At least its not Dracula! Last Friday, in honour of the hallowed day to come, student dentists at McGill's McCall Dental Clinic in the Montreal General Hospital amused their junior patients by dressing up. Fourth year student Bikka Fung works her sorcery on Jacynthe Smith-Courtois at the orthodontic clinic. Last Wednesday morning, according to clinic director Dr. Jeffrey Myers, children had an even wilder time when students, and staff disguised themselves and decorated the entire clinic. "The cat was the most popular disguise," he said, adding that there were several hockey players, a toilet, a grape, a dragonfly and a London bobbie at the traditional dress-up. "We do this to give something back for all the times the children have had to wait." PHOTO: CLIFF SKARSTEDT
MUHC site chosen

Come 2004, the McGill University Hospital Centre will have a new home. The University has purchased the Glen Yards site in the city's west-end from Canadian Pacific Railways. The plan now is to build a campus-like hospital setting that soothes patients, rather than overwhelms them. The location provides a few challenges to be overcome, but MUHC planners are confident that the project is on the right track.
Report on LSD raises hackles

The McGill Centre for Medicine, Ethics and Law was called in by the federal government to examine a controversial case involving the use of LSD on unconsenting women prison inmates in the 1960s.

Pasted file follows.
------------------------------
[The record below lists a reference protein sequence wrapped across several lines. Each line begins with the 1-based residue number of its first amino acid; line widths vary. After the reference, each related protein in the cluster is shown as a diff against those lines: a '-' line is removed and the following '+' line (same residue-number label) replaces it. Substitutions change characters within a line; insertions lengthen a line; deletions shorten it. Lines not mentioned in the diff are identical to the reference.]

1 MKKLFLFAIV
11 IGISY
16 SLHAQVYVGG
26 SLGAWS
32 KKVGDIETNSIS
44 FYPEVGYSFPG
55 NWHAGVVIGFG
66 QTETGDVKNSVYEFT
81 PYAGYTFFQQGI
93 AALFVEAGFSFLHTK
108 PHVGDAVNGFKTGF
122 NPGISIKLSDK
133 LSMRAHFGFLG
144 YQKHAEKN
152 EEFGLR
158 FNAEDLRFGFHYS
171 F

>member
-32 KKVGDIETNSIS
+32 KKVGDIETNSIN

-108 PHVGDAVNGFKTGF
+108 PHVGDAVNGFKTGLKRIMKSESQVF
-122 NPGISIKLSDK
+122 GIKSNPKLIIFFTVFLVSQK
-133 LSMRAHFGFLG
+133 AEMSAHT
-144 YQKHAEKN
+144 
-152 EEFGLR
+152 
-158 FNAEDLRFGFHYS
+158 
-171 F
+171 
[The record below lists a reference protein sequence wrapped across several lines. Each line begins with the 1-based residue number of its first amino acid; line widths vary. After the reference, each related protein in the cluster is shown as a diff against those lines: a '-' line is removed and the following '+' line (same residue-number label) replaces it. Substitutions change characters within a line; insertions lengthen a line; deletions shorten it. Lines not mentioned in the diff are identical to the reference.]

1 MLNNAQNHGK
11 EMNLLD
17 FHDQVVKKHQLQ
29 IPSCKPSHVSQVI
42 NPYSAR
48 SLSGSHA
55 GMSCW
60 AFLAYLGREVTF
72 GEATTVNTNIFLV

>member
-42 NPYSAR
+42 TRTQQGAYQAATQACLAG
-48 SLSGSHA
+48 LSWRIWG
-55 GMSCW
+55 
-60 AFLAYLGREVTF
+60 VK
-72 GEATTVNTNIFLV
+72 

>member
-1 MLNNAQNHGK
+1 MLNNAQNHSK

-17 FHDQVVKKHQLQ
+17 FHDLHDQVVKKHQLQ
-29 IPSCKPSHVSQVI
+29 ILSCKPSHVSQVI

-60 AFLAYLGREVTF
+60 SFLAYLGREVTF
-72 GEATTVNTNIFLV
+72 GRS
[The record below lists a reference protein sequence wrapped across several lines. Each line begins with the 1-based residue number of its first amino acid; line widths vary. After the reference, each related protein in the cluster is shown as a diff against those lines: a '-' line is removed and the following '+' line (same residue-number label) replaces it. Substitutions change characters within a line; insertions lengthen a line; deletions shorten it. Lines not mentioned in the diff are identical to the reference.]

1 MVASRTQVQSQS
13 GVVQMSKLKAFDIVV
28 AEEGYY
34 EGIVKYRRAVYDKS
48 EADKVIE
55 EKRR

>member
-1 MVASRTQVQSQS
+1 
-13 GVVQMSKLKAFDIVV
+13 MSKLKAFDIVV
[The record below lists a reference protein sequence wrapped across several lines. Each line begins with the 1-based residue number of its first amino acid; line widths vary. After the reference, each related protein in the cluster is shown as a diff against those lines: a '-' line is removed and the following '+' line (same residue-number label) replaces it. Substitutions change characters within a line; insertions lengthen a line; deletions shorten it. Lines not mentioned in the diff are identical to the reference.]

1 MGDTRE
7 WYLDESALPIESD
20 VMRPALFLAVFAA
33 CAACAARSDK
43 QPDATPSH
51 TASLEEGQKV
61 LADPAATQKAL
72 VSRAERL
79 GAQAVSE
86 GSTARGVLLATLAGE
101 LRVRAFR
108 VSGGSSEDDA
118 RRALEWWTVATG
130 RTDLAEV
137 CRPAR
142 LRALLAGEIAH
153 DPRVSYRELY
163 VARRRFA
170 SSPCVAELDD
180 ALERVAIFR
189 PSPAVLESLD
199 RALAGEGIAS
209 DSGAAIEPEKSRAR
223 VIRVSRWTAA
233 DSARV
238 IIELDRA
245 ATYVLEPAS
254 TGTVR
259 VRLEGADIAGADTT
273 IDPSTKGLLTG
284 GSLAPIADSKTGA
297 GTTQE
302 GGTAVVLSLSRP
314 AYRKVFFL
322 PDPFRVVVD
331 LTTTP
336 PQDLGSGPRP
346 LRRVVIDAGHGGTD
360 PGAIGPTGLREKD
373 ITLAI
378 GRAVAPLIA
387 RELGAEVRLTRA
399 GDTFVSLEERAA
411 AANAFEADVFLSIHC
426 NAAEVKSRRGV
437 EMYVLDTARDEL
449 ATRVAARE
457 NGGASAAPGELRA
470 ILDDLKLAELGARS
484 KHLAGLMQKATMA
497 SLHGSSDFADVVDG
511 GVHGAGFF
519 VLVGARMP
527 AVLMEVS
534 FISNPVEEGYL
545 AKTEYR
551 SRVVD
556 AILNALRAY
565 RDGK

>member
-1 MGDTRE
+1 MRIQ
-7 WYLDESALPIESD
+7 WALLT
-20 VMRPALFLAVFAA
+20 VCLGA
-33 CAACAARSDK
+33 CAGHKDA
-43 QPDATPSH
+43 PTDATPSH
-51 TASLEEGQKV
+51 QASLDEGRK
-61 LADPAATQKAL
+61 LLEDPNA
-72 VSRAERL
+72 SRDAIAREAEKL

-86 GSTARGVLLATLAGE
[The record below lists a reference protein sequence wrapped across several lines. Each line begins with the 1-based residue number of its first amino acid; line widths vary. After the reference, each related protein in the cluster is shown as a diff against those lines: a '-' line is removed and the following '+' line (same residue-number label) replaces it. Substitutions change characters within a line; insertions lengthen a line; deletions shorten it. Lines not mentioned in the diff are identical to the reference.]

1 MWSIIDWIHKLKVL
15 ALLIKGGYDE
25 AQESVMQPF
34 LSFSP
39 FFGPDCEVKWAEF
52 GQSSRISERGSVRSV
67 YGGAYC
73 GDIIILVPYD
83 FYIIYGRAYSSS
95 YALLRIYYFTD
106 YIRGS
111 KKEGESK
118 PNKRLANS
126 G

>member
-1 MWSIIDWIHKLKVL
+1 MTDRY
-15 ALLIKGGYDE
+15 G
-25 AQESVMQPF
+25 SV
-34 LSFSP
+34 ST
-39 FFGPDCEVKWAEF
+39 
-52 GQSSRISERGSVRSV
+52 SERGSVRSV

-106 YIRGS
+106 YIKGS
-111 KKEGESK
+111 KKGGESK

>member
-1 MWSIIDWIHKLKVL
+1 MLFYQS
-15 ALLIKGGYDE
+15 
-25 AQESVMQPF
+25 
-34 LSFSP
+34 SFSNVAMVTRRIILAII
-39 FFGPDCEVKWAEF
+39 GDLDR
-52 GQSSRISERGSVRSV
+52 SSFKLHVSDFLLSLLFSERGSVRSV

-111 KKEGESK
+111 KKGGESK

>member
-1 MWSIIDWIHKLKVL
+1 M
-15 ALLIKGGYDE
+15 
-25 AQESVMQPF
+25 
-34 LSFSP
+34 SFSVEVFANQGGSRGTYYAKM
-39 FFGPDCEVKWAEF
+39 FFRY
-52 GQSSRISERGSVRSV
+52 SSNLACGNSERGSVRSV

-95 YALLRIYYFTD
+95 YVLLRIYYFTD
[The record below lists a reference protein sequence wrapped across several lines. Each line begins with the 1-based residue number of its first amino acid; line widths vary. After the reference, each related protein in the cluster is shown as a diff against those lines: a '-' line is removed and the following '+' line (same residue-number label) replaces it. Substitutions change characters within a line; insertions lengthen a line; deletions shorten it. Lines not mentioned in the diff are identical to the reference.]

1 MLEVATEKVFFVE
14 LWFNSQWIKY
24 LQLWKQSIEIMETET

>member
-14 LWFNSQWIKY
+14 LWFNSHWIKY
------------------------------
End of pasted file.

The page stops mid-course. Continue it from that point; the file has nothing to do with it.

Planning for a planet in peril

McGill anthropology professor Bruce Trigger's new book tries to breathe new life into a discredited academic theory. He also puts forth his plan to save the Earth.
A monstrous task

English professor David Williams's interest in monsters has paid off -- he is now a finalist for a national book prize. Williams laments that they just don't make monsters the way they used to.
Anderson: Feminism's future secure

Feminism isn't licked just yet, says one of Canada's most influential women. Among feminism's greatest accomplishments, says Doris Anderson, is that it's made the world a better place -- for men.
Following twentieth century plagues

History professor Myron Echenberg is following the trail of the most recent widespread outbreak of the bubonic plague, a much-feared disease which, surprisingly, is still with us today.
Casting spells for scientific literacy

Joe Schwarcz, an adjunct chemistry professor, says a magic show changed his life. Now he devotes himself to illustrating the everyday "magic" of organic chemistry that impacts on just about everything we do.
Pilot project to make recruiting foreign faculty easier

When professors are hired from abroad, their spouses are often left with few options for finding work in Quebec. That may be about to change.
Why McGill needs an A+

The associate vice-principal (graduate studies) makes her case for changes to the University's grading system.
The beauty of unpredictability

It's something of a fluke that the human race exists, says Stephen Jay Gould. He finds the thought comforting.
Heeding the call

Darla Sloan and Irene Smolik abandoned promising academic careers to make startling changes to their lives. Did the devil make them do it? Quite the reverse, actually.
On the move
At issue
Now interactive!
News from the Faculty of Graduate Studies and Research

A knight at the podium: Oxford professor Sir Roger Penrose, co-author of The Large, the Small and the Human Mind with Stephen Hawking, gave two major well-attended presentations at McGill recently -- the Department of Physics's Anna I. McPherson Science Colloquium and (above) the Department of Philosophy's Maxwell Cummings Lecture.